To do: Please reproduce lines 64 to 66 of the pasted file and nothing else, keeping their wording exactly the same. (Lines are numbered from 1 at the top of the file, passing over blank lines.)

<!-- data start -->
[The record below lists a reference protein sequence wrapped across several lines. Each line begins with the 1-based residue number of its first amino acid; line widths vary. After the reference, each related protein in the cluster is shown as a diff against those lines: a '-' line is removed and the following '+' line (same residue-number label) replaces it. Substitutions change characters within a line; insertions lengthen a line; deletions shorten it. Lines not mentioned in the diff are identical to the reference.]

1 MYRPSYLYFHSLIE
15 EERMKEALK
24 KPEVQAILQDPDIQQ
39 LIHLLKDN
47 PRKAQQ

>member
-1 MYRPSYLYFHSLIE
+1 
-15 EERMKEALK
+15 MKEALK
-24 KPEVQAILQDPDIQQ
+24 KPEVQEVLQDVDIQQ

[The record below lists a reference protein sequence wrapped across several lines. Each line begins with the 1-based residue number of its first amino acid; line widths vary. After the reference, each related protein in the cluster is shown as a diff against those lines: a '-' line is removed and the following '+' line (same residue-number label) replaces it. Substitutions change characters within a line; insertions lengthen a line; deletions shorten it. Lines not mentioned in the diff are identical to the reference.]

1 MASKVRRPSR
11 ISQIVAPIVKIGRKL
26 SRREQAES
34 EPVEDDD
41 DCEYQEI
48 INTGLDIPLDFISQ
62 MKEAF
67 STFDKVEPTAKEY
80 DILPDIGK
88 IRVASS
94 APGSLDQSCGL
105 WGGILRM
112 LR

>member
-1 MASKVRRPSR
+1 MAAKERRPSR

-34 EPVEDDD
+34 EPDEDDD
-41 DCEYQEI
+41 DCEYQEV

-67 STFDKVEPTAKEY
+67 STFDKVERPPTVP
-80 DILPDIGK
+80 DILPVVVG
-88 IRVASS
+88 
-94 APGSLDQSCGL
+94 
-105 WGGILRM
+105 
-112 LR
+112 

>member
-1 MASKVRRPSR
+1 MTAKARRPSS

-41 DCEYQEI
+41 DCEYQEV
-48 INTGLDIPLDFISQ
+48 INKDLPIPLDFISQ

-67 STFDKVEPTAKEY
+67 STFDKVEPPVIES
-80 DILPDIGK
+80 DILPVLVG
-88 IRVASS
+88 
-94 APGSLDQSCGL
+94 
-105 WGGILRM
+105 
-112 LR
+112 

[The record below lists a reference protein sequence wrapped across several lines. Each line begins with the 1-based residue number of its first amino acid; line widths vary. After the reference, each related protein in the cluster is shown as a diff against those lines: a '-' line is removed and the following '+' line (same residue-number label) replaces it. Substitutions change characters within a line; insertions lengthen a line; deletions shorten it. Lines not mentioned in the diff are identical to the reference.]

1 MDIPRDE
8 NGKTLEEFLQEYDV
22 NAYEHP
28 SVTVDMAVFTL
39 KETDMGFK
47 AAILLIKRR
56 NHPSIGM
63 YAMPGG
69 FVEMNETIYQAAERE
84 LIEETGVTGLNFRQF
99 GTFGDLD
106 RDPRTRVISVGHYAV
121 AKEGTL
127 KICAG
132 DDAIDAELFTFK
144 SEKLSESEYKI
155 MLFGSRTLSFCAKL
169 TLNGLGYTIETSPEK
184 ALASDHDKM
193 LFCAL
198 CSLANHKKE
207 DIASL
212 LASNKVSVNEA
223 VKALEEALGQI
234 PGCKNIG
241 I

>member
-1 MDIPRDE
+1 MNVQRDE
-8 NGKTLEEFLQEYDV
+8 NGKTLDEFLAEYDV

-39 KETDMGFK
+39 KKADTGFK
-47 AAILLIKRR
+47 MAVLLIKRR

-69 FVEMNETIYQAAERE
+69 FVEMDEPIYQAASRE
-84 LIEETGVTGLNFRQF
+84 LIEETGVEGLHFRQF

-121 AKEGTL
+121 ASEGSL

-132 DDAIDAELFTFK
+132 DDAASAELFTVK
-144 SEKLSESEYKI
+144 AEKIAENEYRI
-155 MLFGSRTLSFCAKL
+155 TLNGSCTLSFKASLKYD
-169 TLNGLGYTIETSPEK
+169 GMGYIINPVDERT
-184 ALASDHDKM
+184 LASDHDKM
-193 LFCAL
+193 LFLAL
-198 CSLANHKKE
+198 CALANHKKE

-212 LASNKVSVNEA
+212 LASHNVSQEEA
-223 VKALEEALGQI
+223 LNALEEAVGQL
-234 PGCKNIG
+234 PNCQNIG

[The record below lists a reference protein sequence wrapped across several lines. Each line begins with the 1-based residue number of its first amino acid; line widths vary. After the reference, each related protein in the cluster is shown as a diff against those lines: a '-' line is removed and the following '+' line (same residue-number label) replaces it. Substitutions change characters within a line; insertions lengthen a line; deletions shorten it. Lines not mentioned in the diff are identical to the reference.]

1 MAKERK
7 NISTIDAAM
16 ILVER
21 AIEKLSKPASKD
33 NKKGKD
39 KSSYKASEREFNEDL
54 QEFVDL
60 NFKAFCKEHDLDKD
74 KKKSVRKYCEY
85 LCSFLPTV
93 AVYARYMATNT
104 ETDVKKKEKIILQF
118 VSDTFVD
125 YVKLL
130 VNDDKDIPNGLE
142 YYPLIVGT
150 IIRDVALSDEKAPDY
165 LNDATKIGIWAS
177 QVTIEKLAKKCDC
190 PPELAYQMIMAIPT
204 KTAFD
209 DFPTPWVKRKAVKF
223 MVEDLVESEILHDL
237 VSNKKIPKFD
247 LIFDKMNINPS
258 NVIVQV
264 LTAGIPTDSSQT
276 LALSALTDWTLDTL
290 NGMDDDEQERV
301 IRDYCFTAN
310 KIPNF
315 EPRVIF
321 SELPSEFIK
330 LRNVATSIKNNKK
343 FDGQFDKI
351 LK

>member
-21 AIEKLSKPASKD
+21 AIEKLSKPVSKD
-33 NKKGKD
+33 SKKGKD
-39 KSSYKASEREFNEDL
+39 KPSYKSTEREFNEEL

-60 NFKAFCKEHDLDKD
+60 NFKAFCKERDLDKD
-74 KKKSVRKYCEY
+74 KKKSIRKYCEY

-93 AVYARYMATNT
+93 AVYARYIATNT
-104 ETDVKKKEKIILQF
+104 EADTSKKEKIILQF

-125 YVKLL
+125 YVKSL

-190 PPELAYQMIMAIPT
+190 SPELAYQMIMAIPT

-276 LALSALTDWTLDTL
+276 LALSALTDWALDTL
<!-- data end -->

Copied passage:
-112 LR
+112 

[The record below lists a reference protein sequence wrapped across several lines. Each line begins with the 1-based residue number of its first amino acid; line widths vary. After the reference, each related protein in the cluster is shown as a diff against those lines: a '-' line is removed and the following '+' line (same residue-number label) replaces it. Substitutions change characters within a line; insertions lengthen a line; deletions shorten it. Lines not mentioned in the diff are identical to the reference.]